2020 AME Grand Jury POV Interview: David Bates

2020 Grand Jury member David Bates is CEO & Creative Director of Bokeh. He is a high-functioning eccentric who thinks in stories, speaks in aphorisms, and wields a passion for storytelling that’s unorthodox approaching idiosyncratic. Hired at Google as a 22-year old, David held an objectively unjustifiable amount of power. He built a content team at Google Maps and established a global production strategy that covered the Canadian Arctic, Taj Mahal, and Pyramids at Giza.

New York | November 03, 2019

AME’s award-winning Grand Jury members have a world-wide reputation for innovation, creative excellence, strategic prowess, and the ability to deliver distinctive and effective results for global brands.

The AME Awards honors not just campaigns that are creative, but campaigns that hit the bullseye for brands, triumphing in both creativity and effectiveness and AME’s Grand Jury are the genius minds behind many of AME’s award-winning entries.

2020 Grand Jury member David Bates is CEO & Creative Director of Bokeh. He is a high-functioning eccentric who thinks in stories, speaks in aphorisms, and wields a passion for storytelling that’s unorthodox approaching idiosyncratic. Hired at Google as a 22-year old, David held an objectively unjustifiable amount of power. He built a content team at Google Maps and established a global production strategy that covered the Canadian Arctic, Taj Mahal, and Pyramids at Giza. Then he left to turn his side project, a wedding video company named Bokeh, into a marketing agency. David now develops campaign strategies and content for brands like Google, Instagram, Airbnb, WeWork, DoorDash, Visa and more. David is a graduate of the University of California, Santa Cruz, and currently lives in San Francisco.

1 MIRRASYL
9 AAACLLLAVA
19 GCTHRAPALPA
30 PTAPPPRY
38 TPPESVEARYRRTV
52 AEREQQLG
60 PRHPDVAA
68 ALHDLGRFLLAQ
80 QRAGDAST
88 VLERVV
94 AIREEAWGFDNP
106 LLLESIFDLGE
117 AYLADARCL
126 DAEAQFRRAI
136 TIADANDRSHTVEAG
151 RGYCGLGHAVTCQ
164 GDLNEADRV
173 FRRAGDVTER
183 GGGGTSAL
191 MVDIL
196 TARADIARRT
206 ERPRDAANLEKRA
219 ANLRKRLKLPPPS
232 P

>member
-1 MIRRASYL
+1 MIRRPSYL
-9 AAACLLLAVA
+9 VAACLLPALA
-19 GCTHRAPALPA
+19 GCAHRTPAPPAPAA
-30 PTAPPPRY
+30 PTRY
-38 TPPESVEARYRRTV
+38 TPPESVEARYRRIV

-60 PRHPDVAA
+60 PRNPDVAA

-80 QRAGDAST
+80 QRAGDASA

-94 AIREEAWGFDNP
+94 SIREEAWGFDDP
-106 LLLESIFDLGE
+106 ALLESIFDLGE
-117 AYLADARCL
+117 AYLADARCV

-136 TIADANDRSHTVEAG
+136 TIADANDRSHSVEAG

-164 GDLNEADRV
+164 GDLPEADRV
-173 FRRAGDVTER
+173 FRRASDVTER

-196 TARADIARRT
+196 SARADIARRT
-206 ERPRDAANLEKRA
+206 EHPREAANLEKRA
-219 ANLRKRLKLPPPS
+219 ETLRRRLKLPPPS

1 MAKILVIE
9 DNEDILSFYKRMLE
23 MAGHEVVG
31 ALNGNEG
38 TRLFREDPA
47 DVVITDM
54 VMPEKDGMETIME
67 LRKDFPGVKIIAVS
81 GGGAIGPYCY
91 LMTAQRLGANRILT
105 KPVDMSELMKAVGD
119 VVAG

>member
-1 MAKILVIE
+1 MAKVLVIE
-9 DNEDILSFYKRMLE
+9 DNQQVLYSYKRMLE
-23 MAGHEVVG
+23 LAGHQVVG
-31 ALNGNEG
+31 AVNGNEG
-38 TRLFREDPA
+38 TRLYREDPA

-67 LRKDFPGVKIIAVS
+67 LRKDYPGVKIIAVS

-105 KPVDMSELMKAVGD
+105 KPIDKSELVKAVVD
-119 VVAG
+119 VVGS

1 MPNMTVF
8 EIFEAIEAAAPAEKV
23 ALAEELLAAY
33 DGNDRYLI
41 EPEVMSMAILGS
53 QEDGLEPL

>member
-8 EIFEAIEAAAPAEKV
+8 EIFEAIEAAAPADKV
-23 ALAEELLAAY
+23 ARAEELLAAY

AME Awards: Why are effectiveness competitions like the AME Awards important?

David Bates: Good creative pushes creatives. Recognizing the best creative is important to expand the mindset as to what’s possible in storytelling. This work inspires new directions and approaches for advertising and in so doing pushes the industry forward. But AME’s focus on “effectiveness” ads a layer of utility that is vital to consider when judging the value of advertising and marketing. It doesn’t matter how “creative” any individual idea is if it is not catching eyeballs, raising awareness, building equity, or selling products. Too often we hyperfocus on the means and lose sight of the ends. We have to thread the needle. Advertising creative is no longer a choice between fast, cheap, and good. We need efficient strategies to build brand-worthy content that drives meaningful brand growth at all times.

AME Awards: What multi-channel techniques are being used most to strategically and effectively set apart brands from the pack?

David Bates: The ability to tell a cohesive narrative visually and verbally across traditional and digital marketing channels requires advertisers to partner with creatives who understand how to integrate creative both in the development phase as well as during the production of assets. It also requires advertisers to question common assumptions. Why does the production of a television ad often cost significantly more than the production of a digital video ad? Does simply cutting down and reformatting content to fit different screen sizes create the best user experience with our advertising?